Buyback activity surged in the first quarter as some of the largest banking companies moved aggressively to bolster their share prices.
The top 25 bank holding companies bought back $5.1 billion of their own shares in the first quarter-the highest level in almost two years, according to statistics compiled by Keefe, Bruyette & Woods Inc.
Buyback volume was 49% higher in the first quarter than in the fourth quarter and 43% more than in the first quarter of 1998.
Analyst Marni Pont O'Doherty of Keefe said the activity could be attributed to the financial conglomerates that emerged from last year's merger wave with excess capital. Excess capital tends to depress return on equity, and buybacks can boost shareholder returns by reducing the number of outstanding shares.
"A lot of these guys are generating a lot of excess capital and buying back shares is the best way" to spend it, she said. "There were a lot of big companies in the market with a lot of firepower behind them."
Citigroup - formed last year in the merger of Travelers Group and Citicorp-was the largest repurchaser of its own shares in the first quarter and the fourth quarter, because of its options program. Stock options can increase outstanding shares and thereby dilute earnings per share.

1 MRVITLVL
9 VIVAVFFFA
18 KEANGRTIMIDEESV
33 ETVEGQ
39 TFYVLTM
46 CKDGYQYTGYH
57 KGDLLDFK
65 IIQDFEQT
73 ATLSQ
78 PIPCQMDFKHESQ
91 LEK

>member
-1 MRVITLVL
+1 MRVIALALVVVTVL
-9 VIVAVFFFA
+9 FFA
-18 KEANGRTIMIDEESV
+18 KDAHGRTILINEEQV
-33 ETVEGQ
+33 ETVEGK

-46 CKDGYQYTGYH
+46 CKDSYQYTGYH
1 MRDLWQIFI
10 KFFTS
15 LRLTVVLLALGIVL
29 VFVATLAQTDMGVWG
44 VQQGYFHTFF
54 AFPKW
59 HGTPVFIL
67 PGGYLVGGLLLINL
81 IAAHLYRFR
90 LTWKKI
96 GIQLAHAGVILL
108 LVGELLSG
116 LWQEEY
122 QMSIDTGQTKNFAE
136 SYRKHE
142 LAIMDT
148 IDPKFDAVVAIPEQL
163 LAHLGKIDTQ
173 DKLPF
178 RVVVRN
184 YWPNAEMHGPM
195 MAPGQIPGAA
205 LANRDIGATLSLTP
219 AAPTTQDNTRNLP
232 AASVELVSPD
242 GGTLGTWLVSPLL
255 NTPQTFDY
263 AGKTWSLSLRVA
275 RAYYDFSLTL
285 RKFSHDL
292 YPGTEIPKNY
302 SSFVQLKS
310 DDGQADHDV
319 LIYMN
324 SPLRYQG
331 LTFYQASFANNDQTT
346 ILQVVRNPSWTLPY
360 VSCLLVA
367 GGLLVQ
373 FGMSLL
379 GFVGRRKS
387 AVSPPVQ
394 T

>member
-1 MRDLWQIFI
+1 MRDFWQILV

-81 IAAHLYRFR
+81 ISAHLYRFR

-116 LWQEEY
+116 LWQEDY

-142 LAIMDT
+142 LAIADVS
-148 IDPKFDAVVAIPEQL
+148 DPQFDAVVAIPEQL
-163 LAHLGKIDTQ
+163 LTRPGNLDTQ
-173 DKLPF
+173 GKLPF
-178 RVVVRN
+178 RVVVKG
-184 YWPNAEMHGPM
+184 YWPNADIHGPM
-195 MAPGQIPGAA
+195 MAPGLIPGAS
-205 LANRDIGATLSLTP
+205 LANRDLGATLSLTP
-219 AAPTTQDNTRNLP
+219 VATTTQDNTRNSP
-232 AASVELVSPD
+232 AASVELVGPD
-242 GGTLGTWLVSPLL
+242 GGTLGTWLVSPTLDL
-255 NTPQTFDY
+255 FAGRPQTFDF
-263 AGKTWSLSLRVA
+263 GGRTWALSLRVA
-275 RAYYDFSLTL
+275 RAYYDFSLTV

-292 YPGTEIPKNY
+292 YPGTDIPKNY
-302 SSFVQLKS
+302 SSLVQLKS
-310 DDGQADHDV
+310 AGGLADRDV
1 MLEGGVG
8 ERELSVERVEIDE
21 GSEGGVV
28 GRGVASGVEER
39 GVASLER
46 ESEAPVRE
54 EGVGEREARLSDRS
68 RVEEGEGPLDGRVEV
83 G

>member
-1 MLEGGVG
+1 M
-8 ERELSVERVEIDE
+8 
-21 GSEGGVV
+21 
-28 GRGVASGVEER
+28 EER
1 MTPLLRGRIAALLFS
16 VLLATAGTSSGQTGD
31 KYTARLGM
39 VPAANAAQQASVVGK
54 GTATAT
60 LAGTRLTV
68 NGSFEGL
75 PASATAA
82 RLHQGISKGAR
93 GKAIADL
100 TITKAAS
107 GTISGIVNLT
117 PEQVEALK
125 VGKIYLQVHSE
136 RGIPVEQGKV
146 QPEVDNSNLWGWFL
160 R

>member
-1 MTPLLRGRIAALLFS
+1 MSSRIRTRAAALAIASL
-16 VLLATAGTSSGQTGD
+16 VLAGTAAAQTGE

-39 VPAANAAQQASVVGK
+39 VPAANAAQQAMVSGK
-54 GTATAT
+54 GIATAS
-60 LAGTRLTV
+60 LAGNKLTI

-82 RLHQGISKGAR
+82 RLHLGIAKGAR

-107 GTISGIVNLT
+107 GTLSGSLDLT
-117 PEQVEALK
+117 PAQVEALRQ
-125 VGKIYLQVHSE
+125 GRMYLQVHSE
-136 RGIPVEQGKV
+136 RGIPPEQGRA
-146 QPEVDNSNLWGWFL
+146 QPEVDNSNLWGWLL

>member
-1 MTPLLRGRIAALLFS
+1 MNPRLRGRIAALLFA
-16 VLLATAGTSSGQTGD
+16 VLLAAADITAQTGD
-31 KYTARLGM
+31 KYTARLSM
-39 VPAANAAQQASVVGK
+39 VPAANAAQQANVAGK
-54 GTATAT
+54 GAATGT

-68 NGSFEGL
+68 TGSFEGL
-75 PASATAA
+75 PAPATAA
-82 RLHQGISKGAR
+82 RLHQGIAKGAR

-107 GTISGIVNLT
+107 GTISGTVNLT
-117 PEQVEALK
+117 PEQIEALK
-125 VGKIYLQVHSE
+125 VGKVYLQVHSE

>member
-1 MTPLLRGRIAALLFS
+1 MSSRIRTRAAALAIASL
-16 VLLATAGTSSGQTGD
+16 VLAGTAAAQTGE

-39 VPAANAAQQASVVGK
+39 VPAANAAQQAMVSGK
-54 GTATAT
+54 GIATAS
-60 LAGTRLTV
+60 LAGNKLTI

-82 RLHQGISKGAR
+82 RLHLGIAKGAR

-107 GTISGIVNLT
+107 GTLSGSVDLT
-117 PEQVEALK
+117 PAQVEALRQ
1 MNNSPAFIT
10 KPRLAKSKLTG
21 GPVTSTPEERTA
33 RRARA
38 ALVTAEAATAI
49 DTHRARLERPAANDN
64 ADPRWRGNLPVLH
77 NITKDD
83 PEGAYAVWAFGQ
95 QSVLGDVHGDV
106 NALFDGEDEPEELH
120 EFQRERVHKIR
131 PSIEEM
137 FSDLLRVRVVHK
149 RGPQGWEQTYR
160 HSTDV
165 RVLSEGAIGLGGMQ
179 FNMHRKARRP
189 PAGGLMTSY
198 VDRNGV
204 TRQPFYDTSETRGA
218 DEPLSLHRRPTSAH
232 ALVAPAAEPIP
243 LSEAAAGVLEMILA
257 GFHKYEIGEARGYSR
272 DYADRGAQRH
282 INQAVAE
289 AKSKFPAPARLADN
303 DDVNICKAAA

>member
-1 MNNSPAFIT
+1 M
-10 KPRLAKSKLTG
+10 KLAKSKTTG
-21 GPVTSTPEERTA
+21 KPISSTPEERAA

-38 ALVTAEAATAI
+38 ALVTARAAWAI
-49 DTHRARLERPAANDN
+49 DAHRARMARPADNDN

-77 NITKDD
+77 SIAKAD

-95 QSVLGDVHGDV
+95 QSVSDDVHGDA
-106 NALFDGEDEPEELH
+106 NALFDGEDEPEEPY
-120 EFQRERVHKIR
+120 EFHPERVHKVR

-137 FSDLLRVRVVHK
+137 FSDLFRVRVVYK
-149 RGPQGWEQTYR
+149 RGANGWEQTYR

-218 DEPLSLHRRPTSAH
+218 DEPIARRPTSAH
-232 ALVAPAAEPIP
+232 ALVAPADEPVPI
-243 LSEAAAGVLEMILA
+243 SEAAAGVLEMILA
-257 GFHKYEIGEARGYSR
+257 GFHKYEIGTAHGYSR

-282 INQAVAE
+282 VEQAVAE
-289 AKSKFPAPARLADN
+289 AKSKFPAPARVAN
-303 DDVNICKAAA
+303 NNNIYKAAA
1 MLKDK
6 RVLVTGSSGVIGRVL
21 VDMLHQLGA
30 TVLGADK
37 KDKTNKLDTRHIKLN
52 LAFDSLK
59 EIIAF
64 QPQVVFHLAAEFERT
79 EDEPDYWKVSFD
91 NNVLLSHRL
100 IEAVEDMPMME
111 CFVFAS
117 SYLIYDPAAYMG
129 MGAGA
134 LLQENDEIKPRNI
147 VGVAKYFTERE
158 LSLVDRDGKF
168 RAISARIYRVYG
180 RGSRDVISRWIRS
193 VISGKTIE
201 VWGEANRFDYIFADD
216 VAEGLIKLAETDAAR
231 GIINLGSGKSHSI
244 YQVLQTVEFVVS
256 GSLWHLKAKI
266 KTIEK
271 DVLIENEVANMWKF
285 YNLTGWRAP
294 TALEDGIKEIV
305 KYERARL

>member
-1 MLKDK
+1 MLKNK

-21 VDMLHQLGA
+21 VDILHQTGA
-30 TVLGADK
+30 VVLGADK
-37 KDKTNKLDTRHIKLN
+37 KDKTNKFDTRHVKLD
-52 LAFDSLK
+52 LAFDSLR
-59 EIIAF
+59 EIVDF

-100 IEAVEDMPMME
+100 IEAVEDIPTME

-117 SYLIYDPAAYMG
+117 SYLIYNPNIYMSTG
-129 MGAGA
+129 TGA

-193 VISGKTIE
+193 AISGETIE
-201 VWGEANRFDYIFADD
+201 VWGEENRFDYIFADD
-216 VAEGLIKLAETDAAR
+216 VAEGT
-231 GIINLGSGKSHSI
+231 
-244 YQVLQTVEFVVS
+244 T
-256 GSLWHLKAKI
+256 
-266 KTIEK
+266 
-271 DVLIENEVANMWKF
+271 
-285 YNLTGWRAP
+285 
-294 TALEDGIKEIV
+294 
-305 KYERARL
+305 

Citigroup bought back $1 billion in the first quarter, down from $1.1 billion in the fourth.
Other big buyers in the first quarter included Chase Manhattan Corp., at $900 million, up from zero in the fourth quarter; National City Corp., which bought back $900 million, up from $340 million in the previous quarter; First Union Corp., $854 million, up from $618 million; Bank of New York Co., $315 million, up from $40 million; and PNC Bank Corp., $297 million, up from zero.
Last year, share repurchase activity occurred at a rate of under $3 billion a quarter. High stock prices, particularly in the early part of the year, made it expensive for banks to repurchase shares.
Merger mania also slowed buybacks. Banks involved in pooling-of-interest mergers are prohibited by the Securities and Exchange Commission from buying back their shares for six months after the transaction.
Analysts expected buyback activity to increase in 1999 but were surprised at the heady levels in the first quarter.
The deal values are "back to levels that we haven't seen in a long time," said Ms. O'Doherty. "And the buyback story is not over. Other companies that are tied up in mergers now will be able to buyback their shares."
Analysts expect companies such as BankAmerica Corp. and Wells Fargo & Co.-which are still in their six-month periods-to buy back in the near term.
Lawrence Cohn, bank analyst at Ryan, Beck & Co. pointed out that banks bought back shares when stock prices were fairly high. "Last year during fourth quarter it was obviously a better time to buy back bank stocks."
Mr. Cohn also said there is a downside to buybacks.
"Someday the cycle is going to turn, and when it does banks are going to start wishing that they had the capital that they thought was so excessive," he said.